Natural foods have gained much attention in recent years with new research demonstrating their generally high levels of vitamins, minerals, and antioxidants may be effective at preventing certain diseases and illnesses. However, the definition of ‘natural food’ remains vague and is often confused with organic. Here, we outline what it means to be a ‘natural food’ and outline the potential health benefits of packing your diet with this type of food over-processed, fried, and refined foods.
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The FDA definition of natural food
Due to the often vague and confusing concept of the ‘natural food’ label, and that it is often used loosely by many food companies without considering the implications, the FDA is seeking to review the use of the term.
To date, no strict rules are determining how a ‘natural food’ is defined. However, the FDA has had a longstanding policy that foods labeled as “natural” must not contain anything artificial. There should be nothing unexpected in the product. Current FDA guidelines are limited as they do not consider production methods or the potential health benefit of the food.
Given that the term ‘natural food’ carries the implication that it is healthy and unprocessed, and often marketed as having particular health benefits, future definitions must consider these parameters. Generally, it is expected that natural food should not be processed in any way including pasteurization, or irradiation. Additionally, any claimed health benefits of natural food must be explored thoroughly.
Currently, the term is open to much misinterpretation and misuse. There is a need for governing bodies, such as the FDA, to update their guidelines over the use of the term. However, generally speaking, it is understood that ‘natural food’ is free from artificial and synthetic additives and ingredients, is unprocessed and is high in nutrients.
It is often thought of in the same vein as organic food, although organic food must meet must stricter criteria to earn that label. Overall, natural foods can be considered to be products that remain unaltered (as nature intended), but may not meet the stricter criteria of also being organic.
Potential benefits of ‘natural food’
‘Natural food’ has become widely popular due to the general public’s growing awareness of the impact of diet on health. Over recent decades research has mounted, demonstrating the numerous benefits of consuming more foods that may be considered ‘natural’ and less food that is processed, fried, or refined.
Examples of natural foods include fresh fruit and vegetables, fresh meat and fish, nuts and seeds, beans, legumes, lentils, quinoa, and wholegrain products. A good way of quickly determining if a food is natural or not, one should consider if humans were able to access a particular food product before the birth of factory processing and ovens.
Often, natural food is considered to be packed full of vitamins and minerals and free of the high levels of salt, sugar, and trans fats that are associated with processed food. For example, more than 100% of a person’s recommended daily intake (RDI) of vitamin C can be found in just one cup of red bell peppers, or 165g of orange slices, or 180mg of kiwis. More than your entire day’s worth of selenium can be found in a single Brazil nut.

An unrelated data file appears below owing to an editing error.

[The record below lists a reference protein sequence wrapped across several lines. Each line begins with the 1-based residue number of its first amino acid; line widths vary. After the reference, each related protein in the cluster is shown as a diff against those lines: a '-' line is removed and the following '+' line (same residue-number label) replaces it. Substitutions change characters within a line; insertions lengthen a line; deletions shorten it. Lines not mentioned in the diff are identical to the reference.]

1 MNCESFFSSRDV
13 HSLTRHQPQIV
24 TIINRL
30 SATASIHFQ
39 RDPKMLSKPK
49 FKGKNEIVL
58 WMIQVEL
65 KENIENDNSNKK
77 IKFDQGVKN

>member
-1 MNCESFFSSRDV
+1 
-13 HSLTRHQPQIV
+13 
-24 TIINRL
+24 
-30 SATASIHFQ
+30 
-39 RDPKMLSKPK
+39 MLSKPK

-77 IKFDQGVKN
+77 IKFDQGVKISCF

This richness in vitamins and minerals found in natural foods has been associated with a decreased risk of developing several illnesses and diseases. Given that diets high in sugar and processed foods are linked with diabetes, heart disease, and cancer, it is unsurprising that switching these foods to natural foods may provide a health benefit.
In particular, studies have shown that natural foods may promote heart health. Research has revealed that the antioxidants that naturally occur in many natural foods can potentially prevent heart disease. Minerals such as magnesium are especially important in reducing inflammation, a key driver of heart disease.
In addition, foods deemed to be ‘natural’ are generally lower in sugar than processed foods. By filling your diet with low sugar foods, a person may be able to lower their risk of developing diseases associated with high-sugar diets such as type 2 diabetes, fatty liver disease, and heart disease.
Finally, natural foods are often considered to have an anti-inflammatory effect. Over the decades, inflammation has emerged to be a key player in many diseases, including heart disease, diabetes, cancer, arthritis, and bowel diseases like Crohn's disease and ulcerative colitis. Certain foods, can lower the body’s level of inflammation and potentially protect a person from these illnesses. Such foods include natural including berries, broccoli, avocados, pineapple, peppers, mushrooms, tomatoes, and cherries.
Conversely, junk food (such as fast food and convenience food), refined carbohydrates (e.g. white bread and pasta), fried foods (e.g. french fries), processed meats (e.g. bacon, beef jerky, canned meat, salami, hot dogs, smoked meat), and trans fats (e.g. vegetable oil, margarine) are all considered to be inflammatory foods and may contribute to the formation of disease and illness.